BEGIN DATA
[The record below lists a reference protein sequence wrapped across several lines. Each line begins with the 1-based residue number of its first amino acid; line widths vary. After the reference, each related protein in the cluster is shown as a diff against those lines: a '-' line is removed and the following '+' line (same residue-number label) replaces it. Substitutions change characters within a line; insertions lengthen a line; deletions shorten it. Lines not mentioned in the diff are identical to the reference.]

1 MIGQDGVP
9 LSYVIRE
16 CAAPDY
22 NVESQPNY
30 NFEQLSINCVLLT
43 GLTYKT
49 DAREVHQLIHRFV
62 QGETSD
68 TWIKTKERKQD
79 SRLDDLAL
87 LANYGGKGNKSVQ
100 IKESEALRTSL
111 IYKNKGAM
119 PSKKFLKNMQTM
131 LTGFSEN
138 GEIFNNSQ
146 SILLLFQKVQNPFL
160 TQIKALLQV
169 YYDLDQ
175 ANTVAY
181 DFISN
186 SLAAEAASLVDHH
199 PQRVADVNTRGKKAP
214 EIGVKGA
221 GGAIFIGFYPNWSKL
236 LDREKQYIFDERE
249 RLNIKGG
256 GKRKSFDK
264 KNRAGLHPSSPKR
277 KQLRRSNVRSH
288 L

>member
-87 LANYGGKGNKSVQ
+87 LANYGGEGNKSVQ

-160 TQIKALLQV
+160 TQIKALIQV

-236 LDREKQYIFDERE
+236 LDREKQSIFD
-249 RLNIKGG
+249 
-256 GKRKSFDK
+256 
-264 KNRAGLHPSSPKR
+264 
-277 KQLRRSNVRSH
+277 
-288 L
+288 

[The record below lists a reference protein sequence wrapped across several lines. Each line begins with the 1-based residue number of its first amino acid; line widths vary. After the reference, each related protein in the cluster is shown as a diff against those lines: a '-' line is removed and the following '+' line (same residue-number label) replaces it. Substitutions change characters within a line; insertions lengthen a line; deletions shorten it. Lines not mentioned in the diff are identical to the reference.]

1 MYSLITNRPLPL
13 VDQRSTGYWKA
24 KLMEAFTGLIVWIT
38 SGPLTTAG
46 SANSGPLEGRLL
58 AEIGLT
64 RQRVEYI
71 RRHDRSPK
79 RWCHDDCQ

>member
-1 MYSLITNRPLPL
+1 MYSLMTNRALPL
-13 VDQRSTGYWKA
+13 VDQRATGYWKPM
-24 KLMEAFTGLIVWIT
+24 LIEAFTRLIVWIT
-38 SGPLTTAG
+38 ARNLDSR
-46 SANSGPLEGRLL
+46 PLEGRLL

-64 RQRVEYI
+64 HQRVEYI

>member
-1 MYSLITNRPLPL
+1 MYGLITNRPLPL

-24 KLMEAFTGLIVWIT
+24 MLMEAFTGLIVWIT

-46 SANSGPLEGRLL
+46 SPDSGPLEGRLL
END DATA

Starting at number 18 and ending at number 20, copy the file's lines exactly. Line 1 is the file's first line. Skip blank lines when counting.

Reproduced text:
146 SILLLFQKVQNPFL
160 TQIKALLQV
169 YYDLDQ